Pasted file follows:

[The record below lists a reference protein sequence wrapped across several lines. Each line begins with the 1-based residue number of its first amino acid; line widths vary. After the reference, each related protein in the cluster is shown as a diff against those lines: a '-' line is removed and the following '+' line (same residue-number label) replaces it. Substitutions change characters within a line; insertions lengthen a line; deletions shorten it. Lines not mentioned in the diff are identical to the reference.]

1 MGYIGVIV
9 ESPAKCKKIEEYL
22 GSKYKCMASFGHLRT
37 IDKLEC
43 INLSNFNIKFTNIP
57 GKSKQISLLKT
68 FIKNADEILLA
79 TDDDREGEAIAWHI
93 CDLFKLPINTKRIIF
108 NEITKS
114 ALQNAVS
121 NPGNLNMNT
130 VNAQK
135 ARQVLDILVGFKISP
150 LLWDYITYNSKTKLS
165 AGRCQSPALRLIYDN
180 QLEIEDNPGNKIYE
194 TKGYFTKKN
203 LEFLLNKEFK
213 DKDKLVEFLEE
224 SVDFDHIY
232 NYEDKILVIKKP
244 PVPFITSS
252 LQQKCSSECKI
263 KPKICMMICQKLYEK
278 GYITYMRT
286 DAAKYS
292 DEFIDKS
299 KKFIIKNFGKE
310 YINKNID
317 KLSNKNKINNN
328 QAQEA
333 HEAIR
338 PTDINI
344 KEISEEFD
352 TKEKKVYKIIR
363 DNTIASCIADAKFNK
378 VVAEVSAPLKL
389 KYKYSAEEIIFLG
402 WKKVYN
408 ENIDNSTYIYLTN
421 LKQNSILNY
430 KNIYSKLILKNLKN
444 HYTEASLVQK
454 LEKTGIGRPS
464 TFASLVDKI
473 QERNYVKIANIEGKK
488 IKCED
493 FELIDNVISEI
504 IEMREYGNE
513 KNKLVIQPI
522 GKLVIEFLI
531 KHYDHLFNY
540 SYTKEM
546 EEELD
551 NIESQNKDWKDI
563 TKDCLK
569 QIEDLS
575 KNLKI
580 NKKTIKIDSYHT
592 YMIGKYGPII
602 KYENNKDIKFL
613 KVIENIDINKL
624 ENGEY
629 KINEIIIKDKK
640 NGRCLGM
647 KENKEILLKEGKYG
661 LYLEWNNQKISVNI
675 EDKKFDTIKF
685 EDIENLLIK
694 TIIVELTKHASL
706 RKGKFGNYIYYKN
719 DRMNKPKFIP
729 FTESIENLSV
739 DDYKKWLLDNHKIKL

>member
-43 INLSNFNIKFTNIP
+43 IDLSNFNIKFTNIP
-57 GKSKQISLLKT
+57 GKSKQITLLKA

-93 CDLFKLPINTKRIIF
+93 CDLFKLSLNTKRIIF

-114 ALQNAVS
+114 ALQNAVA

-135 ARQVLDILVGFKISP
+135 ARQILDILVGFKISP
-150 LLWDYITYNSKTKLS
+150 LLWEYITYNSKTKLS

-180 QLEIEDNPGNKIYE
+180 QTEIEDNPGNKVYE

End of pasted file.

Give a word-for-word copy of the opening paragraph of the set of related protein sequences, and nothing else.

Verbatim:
[The record below lists a reference protein sequence wrapped across several lines. Each line begins with the 1-based residue number of its first amino acid; line widths vary. After the reference, each related protein in the cluster is shown as a diff against those lines: a '-' line is removed and the following '+' line (same residue-number label) replaces it. Substitutions change characters within a line; insertions lengthen a line; deletions shorten it. Lines not mentioned in the diff are identical to the reference.]